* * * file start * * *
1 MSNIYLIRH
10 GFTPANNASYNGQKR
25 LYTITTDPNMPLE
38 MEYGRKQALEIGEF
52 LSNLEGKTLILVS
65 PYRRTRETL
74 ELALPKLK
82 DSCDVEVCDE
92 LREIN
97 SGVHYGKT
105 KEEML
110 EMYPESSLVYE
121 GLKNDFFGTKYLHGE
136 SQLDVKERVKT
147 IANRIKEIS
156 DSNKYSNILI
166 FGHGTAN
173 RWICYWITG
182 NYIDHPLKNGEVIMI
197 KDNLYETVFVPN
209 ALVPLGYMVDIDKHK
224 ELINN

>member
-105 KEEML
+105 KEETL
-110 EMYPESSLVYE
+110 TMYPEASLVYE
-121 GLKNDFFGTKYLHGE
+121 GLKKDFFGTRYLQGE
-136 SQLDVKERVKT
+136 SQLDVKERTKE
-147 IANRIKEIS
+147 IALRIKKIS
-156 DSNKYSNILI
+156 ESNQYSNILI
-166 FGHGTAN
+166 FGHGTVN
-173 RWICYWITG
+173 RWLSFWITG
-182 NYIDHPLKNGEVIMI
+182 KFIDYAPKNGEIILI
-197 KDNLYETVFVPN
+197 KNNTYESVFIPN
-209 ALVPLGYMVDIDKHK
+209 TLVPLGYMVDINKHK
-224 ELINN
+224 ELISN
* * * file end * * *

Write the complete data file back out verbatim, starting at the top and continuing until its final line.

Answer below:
1 MSNIYLIRH
10 GFTPANNASYNGQKR
25 LYTITTDPNMPLE
38 MEYGRKQALEIGEF
52 LSNLEGKTLILVS
65 PYRRTRETL
74 ELALPKLK
82 DSCDVEVCDE
92 LREIN
97 SGVHYGKT
105 KEEML
110 EMYPESSLVYE
121 GLKNDFFGTKYLHGE
136 SQLDVKERVKT
147 IANRIKEIS
156 DSNKYSNILI
166 FGHGTAN
173 RWICYWITG
182 NYIDHPLKNGEVIMI
197 KDNLYETVFVPN
209 ALVPLGYMVDIDKHK
224 ELINN

>member
-105 KEEML
+105 KEETL
-110 EMYPESSLVYE
+110 TMYPEASLVYE
-121 GLKNDFFGTKYLHGE
+121 GLKKDFFGTRYLQGE
-136 SQLDVKERVKT
+136 SQLDVKERTKE
-147 IANRIKEIS
+147 IALRIKKIS
-156 DSNKYSNILI
+156 ESNQYSNILI
-166 FGHGTAN
+166 FGHGTVN
-173 RWICYWITG
+173 RWLSFWITG
-182 NYIDHPLKNGEVIMI
+182 KFIDYAPKNGEIILI
-197 KDNLYETVFVPN
+197 KNNTYESVFIPN
-209 ALVPLGYMVDIDKHK
+209 TLVPLGYMVDINKHK
-224 ELINN
+224 ELISN